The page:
With creatures nipping at their lacerated heels as they reach a abandoned steel mill, the Abbotts discover that the place is inhabited by Emmett, now a fearful loner who has lost his own family and wants the Abbotts out by the next day (one clever detail is Emmett’s use of a furnace as a hiding place, with a stopwatch to indicate how much time is left before the limited air runs out). But before he can kick them out, Regan—armed with the makeshift sonic weapon created in the first film—ventures out on her own, seeking the source of a different, more promising signal.
Although Regan evolves in this story into a more confident, mature leader (the same can’t be said of Blunt’s character, unfortunately), she still makes the first of several questionable decisions that artificially propel the story forward. The cardinal rule at this point should be “never split up,” but the Abbotts continually ignore that sound advice.
One could argue that Regan’s journey is one of growth and necessity, as are some of Evelyn’s actions. The same cannot be said for poor Marcus, who makes the brunt of the movie’s bad choices simply because the story needs to put several family members in danger at the same time. Emmett makes some ill-thought decisions too, but at least he gets to evolve as a character, with the skillful Murphy making his progression logical and compelling.
Fortunately, Murphy, Blunt, Jupe, and especially Simmonds are all on their game here, making the Abbotts and Emmett effortlessly watchable even as the story itself takes predictable and contrived turns. But without the novelty of the premise to paper over the story’s flaws like it did in the first movie, A Quiet Place Part II can’t quite overcome the weaknesses of the narrative or the world that Krasinski builds. Instead it bounces predictably from one shock sequence to the next while introducing new elements to the story and then moving on without fully exploring them.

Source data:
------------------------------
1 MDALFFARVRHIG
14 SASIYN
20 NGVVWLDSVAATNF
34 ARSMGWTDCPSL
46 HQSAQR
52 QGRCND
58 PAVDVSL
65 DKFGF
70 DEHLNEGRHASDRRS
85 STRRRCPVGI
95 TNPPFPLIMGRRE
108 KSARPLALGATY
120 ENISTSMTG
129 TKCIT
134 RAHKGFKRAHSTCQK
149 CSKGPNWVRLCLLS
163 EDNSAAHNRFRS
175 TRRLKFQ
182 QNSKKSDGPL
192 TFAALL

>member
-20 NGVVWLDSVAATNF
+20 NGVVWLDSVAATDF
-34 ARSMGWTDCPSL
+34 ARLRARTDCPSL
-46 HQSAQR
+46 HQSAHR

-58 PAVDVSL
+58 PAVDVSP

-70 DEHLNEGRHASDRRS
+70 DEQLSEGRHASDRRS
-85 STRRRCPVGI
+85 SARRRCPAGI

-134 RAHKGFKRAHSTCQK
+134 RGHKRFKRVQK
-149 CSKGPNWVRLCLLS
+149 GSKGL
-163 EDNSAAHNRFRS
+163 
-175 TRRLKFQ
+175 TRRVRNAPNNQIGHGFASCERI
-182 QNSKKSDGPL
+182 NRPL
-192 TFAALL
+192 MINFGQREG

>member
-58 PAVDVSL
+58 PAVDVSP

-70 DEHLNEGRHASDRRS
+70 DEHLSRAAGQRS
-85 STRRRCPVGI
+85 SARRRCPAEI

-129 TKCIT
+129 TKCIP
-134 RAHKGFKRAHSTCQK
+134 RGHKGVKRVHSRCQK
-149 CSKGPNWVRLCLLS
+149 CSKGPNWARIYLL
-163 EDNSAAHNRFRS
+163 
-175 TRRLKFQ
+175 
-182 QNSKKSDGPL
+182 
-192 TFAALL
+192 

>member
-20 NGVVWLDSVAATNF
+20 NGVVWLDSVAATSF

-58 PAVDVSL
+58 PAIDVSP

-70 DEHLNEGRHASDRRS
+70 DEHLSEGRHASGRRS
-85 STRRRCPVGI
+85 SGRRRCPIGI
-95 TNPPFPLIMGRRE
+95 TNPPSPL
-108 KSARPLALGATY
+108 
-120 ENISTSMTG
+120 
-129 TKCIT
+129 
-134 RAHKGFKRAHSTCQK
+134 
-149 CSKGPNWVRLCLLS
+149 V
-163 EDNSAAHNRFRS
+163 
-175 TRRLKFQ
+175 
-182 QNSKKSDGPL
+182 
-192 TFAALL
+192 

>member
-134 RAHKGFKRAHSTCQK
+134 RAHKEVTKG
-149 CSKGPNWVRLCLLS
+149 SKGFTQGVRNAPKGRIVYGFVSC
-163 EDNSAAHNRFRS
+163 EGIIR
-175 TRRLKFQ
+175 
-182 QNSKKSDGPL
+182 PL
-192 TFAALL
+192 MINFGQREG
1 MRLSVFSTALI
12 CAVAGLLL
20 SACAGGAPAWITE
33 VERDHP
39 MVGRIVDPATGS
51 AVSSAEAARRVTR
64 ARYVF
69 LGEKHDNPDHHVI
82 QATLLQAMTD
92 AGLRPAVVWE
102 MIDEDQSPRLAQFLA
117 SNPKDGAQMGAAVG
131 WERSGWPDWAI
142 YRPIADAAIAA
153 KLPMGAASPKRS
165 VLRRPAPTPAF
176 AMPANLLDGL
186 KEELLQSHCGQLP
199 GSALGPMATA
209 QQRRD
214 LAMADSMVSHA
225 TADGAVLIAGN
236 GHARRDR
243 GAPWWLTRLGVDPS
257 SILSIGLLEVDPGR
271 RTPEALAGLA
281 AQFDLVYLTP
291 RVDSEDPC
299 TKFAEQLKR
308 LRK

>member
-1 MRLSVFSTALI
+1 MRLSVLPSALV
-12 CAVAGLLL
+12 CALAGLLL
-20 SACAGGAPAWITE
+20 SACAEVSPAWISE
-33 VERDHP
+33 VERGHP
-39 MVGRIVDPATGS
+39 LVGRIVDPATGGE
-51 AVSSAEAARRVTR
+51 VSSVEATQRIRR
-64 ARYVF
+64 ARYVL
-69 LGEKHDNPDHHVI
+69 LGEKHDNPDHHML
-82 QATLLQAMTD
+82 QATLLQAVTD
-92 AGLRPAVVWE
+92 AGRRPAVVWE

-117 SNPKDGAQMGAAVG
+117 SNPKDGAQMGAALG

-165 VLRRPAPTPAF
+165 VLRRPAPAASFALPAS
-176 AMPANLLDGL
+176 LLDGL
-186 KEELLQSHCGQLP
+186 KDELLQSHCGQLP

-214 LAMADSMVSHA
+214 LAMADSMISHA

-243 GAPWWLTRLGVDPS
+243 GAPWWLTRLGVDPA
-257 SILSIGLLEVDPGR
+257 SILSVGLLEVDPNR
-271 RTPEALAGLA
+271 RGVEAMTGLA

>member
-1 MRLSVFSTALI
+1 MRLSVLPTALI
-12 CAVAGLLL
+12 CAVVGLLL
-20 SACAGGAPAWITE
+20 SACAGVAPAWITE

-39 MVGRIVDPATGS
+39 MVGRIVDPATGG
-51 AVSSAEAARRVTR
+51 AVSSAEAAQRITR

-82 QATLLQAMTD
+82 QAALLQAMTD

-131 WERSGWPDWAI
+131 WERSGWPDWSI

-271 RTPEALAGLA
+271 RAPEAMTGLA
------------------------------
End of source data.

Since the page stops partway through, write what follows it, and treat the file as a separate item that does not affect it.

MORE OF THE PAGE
Aided by his cast, there’s no question that Krasinski continues to grow as a craftsman behind the camera. Even if the scares are more conventional, the director wrings as much as he can out of them in terms of suspense and dread—we found ourselves white-knuckling the theater seat armrests (yes, we did see this in a theater), even as we knew exactly where the scene was going. The sound design and music add immeasurably to the sense of terror as well, and the creatures remain disturbingly designed even if we see a lot more of them, allowing their CG seams to show a bit more.
A Quiet Place Part II tries to say something about the next generation taking over from the one before it, a theme which benefits from Krasinski’s minimalist approach to story. But at the same time, the movie so blatantly sets up a sequel that one leaves A Quiet Place Part II with the feeling that the movie has been just an extremely well-made and often gripping time-filler instead of a genuine expansion of the tale set up by the first film.
As a final note, A Quiet Place Part II was actually supposed to come out on March 18, 2020, and there was even a press junket and world premiere held in New York City on March 8—literally days before the COVID-19 pandemic shut everything down. As a result, the film was among the first major studio pictures to see its release date postponed, with the movie shifted several times before finally settling into its final arrival on May 28 of this year. The movie will also show up on the Paramount+ streaming network 45 days after its theatrical release. But as restrictions loosen, we might cautiously suggest catching this one on the big screen if you’re so inclined.
A Quiet Place Part II opens in theaters on May 28.